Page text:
Two days is the maximum amount of time you need in Bangkok.
This is my summary of Bangkok: smelly, polluted, dirty, humid, inconvenient.
So why even leave the airport instead of continuing on to another destination in Thailand? There is one main reason: food. We’ll get to that in a minute.
We bookended our time in Thailand with one-day stops in Bangkok. Instead of doing two separate posts about each day, I will instead provide a short guide to this crazy city.
Lesson #1: Getting around.
Probably my absolute number one issue with Bangkok beyond anything else is how hard it is to get anywhere.
Cabs are ubiquitous and dirt cheap. Ensure your cab river does not cheat you by making sure the meter is visible and turned on. Do not ever accept a flat rate. If you cannot see the meter, it is likely hidden. Leave the cab if they refuse to reveal it. The problem with cabs though is the insane amount of traffic. Try not to take them in congested areas.
If you’re going to the temples, the water taxis are your best bet. You can buy a tourist day pass for a boat that only stops at the main attractions, or there are small water taxis with stations up and down the river. But for this option, you must remain by the river.
Some areas have access to the skytrain. If you are going anywhere near a station, take this. Sadly though, its reach is extremely limited.
You could also suck it up and walk—but the main areas you will likely visit are not going to be walkable to each other. Just 20 minutes in 90 degree heat and 100% humidity and you’ll be hailing a cab. Walking only works for very short distances.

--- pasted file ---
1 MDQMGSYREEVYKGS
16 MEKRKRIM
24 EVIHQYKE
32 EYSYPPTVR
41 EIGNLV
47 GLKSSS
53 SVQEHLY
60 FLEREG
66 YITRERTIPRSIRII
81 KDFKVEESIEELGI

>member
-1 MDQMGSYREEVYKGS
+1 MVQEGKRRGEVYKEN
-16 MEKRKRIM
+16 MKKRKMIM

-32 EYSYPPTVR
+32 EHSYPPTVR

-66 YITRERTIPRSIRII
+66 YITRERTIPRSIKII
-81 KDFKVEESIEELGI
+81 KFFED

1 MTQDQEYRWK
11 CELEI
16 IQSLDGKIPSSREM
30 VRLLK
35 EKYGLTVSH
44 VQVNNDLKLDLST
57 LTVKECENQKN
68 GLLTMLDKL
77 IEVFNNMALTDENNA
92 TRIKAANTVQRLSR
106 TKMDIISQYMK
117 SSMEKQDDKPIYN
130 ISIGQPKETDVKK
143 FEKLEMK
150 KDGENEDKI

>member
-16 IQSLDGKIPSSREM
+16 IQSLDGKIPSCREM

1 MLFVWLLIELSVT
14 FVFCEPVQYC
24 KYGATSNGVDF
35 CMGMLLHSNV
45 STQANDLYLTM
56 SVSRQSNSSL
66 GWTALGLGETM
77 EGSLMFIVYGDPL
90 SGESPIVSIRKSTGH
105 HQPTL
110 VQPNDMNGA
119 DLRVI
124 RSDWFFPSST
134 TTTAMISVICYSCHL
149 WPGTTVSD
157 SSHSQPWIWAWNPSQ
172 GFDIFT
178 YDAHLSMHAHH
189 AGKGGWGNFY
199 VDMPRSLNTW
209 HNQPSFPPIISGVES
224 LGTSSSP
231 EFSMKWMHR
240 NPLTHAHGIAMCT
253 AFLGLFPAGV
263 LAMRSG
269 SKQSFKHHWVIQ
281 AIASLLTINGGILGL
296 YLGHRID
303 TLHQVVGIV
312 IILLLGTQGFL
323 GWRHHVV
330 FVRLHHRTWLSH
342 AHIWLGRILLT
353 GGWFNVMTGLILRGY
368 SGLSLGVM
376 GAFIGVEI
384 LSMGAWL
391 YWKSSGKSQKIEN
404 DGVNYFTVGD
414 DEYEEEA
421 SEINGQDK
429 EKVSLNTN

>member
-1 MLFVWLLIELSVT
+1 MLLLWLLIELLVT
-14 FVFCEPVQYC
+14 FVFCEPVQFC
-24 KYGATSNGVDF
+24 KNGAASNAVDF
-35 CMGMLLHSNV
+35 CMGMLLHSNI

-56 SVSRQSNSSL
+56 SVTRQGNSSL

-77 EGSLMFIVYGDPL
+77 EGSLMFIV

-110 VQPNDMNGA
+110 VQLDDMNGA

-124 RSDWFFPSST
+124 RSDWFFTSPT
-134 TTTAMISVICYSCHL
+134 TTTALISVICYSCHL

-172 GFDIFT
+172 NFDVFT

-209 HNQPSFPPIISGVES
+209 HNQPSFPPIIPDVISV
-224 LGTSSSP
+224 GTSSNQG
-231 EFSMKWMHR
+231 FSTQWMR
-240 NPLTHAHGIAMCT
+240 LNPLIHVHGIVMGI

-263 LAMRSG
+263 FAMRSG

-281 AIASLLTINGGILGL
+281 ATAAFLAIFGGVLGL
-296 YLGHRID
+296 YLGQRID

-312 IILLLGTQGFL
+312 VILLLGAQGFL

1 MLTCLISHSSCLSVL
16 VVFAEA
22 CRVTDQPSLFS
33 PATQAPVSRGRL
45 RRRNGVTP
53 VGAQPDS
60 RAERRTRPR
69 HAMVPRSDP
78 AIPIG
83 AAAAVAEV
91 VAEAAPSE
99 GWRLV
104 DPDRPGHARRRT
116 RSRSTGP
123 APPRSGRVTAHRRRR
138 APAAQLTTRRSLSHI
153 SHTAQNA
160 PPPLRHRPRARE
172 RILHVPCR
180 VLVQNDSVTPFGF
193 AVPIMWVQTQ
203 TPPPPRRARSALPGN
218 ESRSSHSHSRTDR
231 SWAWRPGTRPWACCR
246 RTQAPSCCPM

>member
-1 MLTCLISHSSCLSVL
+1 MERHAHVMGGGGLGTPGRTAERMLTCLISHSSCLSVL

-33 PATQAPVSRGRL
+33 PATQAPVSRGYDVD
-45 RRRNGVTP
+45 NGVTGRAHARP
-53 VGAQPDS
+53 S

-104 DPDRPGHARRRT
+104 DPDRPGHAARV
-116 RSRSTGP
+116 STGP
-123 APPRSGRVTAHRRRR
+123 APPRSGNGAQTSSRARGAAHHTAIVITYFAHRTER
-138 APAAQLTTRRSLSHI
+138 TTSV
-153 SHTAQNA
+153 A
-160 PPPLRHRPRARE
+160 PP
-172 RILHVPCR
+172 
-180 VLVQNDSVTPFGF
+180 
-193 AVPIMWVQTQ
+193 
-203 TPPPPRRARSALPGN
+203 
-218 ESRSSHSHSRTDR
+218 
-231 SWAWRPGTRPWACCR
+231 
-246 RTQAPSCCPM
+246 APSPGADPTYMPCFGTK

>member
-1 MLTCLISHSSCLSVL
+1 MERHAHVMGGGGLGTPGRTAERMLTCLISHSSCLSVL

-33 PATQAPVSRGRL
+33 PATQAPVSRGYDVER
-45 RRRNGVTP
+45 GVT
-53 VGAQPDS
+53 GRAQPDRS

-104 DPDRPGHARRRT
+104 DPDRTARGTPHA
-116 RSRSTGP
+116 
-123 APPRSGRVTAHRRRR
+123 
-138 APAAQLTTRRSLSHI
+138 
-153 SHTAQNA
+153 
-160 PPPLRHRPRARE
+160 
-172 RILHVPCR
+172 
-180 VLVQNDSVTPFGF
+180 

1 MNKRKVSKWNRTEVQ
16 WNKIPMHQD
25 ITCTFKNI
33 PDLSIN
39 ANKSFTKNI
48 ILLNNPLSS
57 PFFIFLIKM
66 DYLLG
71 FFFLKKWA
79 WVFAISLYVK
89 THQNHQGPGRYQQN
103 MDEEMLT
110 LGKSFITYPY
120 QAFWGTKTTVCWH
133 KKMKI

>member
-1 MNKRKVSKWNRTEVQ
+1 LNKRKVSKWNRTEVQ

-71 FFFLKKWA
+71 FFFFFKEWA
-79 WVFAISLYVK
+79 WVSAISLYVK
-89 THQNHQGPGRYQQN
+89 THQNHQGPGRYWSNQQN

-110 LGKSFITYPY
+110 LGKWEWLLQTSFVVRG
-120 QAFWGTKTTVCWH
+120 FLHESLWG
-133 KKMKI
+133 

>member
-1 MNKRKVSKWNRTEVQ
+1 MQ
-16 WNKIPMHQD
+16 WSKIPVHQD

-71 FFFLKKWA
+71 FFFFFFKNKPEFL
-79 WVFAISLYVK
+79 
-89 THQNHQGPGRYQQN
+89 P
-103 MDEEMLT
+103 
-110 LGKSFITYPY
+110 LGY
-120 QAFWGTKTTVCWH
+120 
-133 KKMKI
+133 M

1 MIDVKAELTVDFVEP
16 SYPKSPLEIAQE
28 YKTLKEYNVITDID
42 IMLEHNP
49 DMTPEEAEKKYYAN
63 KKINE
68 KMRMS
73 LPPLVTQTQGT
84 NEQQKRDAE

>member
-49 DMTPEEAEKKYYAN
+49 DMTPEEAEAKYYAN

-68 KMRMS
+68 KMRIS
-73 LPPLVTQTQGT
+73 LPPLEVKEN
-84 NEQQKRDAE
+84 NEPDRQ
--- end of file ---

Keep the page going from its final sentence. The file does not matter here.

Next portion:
Lesson #2: Be an early bird.
Because the sights in Bangkok are actually quite limited, the big ones will be packed come 9-10 am. Start your day bright and early to avoid the intense heat and crowds. Find a way to get to the water taxis and ride to the Grand Palace first.
This is the largest and most popular complex. You can wander around all of the temples, halls, and chedis plastered with gilt gold.
Temple-going note: Your shoulders and legs must be covered to enter any Buddhist temple complex. It’s (unfairly) mainly aimed at women, but some of the bigger temples have the same rules for men too. I brought my trusty Elephant Pants with me and slipped them on over my shorts at each temple, but you can rent sarongs and wraps. You must also remove your shoes before going in.
Walkable from there is Wat Pho, site of the giant reclining Buddha. There is also a massage school at this temple.
Hop back on the boat and head to Wat Arun.
This temple is a break from the gold, with beautiful stone work.